Jennifer Byrne

Lost in Space

The Strange Mind of a Half Bright, Half Not-So-Bright Person

Nonverbal disability feels like having two separate intelligence levels.

Posted Oct 30, 2017

At a barbecue last summer at the home of one my husband’s colleagues, I started out the day with my social skills in top form. I managed to put together a flattering outfit, I brought the requisite side dish (store-bought), and I was friendly and interesting right out of the gate. My witty observations about everyone’s mutual boss walked a perfect line between appropriate and outrageous, and my insightful views on the politics of the day prompted impressed nods all around. I could see my husband starting to relax into the enjoyment of watching me spin my word magic, like Charlotte the spider and her web.

Then, for some inexplicable reason, I decided to leave the area just below the backyard deck, where everyone had been hanging out. I’d been leaning semi-comfortably against a beam connected to the deck’s rafters, and the minute I stepped away, I knew it was a mistake.

The first thing I felt was a sticky residue on my hair, followed quickly by the sense that my head was somehow affixed to the beam. A second cautious attempt to move confirmed it: I was stuck. “Oh, watch out!” The party’s hostess said, trying to be polite and giggle at the same time. “We put flypaper up on that beam. I didn’t realize you were leaning on it that hard!” Laughter, this time more of an “at-me” than “with-me” variety, rang out. Desperate to make it stop, I tore myself away from the paper with a decisive Band-Aid rip. This enabled me to break free, but the sudden jarring detachment caused me to spill my drink on my shirt. I was no word-spinning spider; I was the thing caught in the web. The hostess graciously got me a napkin. I wiped off as much of the wine stain as possible, and a few jokes about a potential The Fly remake later, the flypaper incident was relegated to old news. Still, I could see that, at least on a small scale, people were struggling to reconcile the clever, articulate person they’d first met with the person who could become ensnared in a trap designed to outsmart flies. I suspect more than one person bestowed me with a Darwin Award in their heads.

This wasn’t exactly a freak incident for me, or even a particularly extreme one. As a person with a condition called nonverbal learning disability (NVLD), occurrences like this are the story of my life.

Here are some other stories: I once rammed into my own house with my car. I’ve gotten seriously lost inside an amusement park maze for little kids. When staying at the homes of in-laws, I've accidentally wandered into said in-laws’ bedrooms in the night. My own home is so messy, I once felt compelled to hire a cleaning service specializing in crime scenes to clean it. I never fold clothes, because I seriously can’t do it; the same goes for wrapping presents. I sometimes have trouble telling time on an analog clock. Learning to tie my shoes was like mastering particle physics.

Yet to speak to me, you’d think I was not only "normal" but above average. And when it comes to talking, writing, or anything that involves words, I am. When it comes to every other area of human functioning, I’m really, really not. NVLD is a relatively unknown condition and is much less prevalent than learning disabilities like dyslexia. Children and adults with this condition have excellent verbal skills, but very poor visual-spatial, fine motor, organizational, and executive functioning skills. Many of us are bad at math, too.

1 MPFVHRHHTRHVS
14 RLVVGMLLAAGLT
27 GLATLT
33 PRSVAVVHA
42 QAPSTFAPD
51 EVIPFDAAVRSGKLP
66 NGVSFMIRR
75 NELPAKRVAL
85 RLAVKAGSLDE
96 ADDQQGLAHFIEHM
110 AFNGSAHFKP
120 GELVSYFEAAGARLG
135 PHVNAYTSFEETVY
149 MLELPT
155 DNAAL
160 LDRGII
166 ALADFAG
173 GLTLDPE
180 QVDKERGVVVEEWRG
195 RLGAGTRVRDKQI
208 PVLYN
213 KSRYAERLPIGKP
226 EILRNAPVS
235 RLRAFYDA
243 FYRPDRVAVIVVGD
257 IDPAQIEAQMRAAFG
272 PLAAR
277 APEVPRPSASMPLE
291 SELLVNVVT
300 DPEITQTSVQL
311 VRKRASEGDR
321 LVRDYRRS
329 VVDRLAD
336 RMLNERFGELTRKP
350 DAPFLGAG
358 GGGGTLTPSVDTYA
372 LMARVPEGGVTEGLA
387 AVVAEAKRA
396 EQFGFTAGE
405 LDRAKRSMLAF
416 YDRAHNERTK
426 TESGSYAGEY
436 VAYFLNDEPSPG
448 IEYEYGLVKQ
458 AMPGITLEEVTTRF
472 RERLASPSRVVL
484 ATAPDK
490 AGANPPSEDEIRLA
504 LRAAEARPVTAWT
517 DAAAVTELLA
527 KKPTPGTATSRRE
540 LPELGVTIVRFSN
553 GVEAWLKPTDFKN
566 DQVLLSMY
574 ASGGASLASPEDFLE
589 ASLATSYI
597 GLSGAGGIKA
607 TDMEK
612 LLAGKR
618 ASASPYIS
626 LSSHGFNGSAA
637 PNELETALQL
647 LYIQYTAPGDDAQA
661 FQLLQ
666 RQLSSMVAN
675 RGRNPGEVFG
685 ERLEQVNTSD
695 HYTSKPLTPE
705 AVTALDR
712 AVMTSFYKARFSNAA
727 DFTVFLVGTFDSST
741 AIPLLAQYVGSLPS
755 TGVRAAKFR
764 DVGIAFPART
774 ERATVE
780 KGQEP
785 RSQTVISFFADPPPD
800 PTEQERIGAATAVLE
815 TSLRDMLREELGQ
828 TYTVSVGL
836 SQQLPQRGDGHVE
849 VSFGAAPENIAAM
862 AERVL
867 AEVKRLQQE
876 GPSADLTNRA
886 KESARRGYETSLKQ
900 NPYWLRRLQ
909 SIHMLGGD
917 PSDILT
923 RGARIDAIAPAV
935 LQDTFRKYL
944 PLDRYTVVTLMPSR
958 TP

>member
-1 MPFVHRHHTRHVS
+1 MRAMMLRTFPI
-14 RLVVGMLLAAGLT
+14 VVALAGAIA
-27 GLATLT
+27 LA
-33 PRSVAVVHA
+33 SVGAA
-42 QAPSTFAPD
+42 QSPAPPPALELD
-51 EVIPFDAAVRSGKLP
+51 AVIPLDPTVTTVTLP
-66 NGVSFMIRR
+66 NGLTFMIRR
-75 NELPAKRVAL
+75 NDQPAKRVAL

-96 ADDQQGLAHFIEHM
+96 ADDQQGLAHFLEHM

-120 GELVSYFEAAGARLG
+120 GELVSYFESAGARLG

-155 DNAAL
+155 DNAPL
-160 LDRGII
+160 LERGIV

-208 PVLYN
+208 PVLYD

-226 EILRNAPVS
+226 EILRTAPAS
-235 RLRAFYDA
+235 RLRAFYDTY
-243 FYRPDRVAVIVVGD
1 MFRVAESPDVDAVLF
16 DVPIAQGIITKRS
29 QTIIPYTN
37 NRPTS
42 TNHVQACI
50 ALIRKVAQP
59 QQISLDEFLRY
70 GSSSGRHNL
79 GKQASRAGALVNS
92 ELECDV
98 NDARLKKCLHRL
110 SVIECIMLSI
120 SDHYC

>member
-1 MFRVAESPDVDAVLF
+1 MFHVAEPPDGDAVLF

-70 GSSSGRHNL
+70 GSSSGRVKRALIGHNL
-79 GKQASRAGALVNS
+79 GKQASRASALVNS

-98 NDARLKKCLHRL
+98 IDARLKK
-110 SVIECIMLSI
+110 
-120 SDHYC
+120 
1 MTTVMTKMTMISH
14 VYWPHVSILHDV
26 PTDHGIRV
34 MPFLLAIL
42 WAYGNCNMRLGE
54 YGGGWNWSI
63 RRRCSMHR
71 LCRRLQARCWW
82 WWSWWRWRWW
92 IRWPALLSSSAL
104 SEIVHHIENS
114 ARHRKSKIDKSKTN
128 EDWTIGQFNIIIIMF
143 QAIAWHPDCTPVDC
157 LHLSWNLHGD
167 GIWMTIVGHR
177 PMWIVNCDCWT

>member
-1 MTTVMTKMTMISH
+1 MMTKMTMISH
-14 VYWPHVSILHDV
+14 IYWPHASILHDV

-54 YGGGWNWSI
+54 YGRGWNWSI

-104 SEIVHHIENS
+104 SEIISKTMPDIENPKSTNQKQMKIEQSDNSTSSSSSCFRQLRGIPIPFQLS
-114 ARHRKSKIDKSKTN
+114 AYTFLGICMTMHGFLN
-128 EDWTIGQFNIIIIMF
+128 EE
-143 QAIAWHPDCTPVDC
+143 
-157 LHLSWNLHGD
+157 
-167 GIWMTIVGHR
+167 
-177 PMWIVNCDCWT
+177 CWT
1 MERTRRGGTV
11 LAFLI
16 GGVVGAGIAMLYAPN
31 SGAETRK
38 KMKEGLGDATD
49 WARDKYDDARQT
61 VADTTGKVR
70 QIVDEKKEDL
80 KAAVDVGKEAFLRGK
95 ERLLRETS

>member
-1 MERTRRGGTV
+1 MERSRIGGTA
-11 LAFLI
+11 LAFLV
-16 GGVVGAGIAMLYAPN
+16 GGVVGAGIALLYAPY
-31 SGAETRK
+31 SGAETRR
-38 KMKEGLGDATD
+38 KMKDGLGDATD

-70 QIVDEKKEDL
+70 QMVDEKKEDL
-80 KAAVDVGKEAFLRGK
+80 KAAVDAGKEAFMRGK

The condition is diagnosed by assessing the disparity in IQ between the verbal sub-index and the performance IQ sub-index (which measures all things nonverbal). It turns out my verbal IQ is 138 ("very superior"), while the more visual-spatial performance IQ is 79 ("borderline intellectual functioning"). I once found the equivalent of this in a now-obsolete classification system from 1916—a 79 IQ would place me in the category below “dullness” (below dullness!) and just above “definite feeble-mindedness.” According to the neuropsychologists who tested me, my verbal/nonverbal split is striking, in that it occurs in less than one percent of the population (base rate 0.2 percent).

Oftentimes, this split makes me feel like I have not quite multiple personalities, but multiple intellects. There’s a bright person and a somewhat mentally impaired person, and they’re both sharing space in my head, running my everyday life with varying degrees of success. Maybe the most frustrating part is that the intelligent side of me is fully aware of the impaired side of me, but can do nothing to fix it, except talk a reasonably good game, I guess.

This blog will chronicle my everyday experiences with nonverbal learning disability and will provide information from experts on the condition, which is not yet listed in the Diagnostic and Statistical Manual of Mental Disorders. I hope to increase awareness of this condition so that more kids (and adults) who live with this condition can be correctly diagnosed and treated. I also hope to encourage a sense of community among those living in all parts of the world with this under-recognized condition. You are far from alone. Fortunately, this blog will be written, not driven, navigated, folded, or calculated. For now, anyway, I’m showing my good side.